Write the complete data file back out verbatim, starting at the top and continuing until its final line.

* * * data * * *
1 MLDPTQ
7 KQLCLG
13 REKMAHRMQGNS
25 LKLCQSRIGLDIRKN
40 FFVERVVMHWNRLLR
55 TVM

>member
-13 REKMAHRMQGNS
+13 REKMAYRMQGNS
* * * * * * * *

1 MLDPTQ
7 KQLCLG
13 REKMAHRMQGNS
25 LKLCQSRIGLDIRKN
40 FFVERVVMHWNRLLR
55 TVM

>member
-13 REKMAHRMQGNS
+13 REKMAYRMQGNS